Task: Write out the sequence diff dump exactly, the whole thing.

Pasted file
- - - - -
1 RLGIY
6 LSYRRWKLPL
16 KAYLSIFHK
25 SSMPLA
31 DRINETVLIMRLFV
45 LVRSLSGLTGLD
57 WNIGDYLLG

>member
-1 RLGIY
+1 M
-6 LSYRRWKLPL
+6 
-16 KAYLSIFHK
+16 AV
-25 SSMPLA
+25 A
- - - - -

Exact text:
1 RLGIY
6 LSYRRWKLPL
16 KAYLSIFHK
25 SSMPLA
31 DRINETVLIMRLFV
45 LVRSLSGLTGLD
57 WNIGDYLLG

>member
-1 RLGIY
+1 M
-6 LSYRRWKLPL
+6 
-16 KAYLSIFHK
+16 AV
-25 SSMPLA
+25 A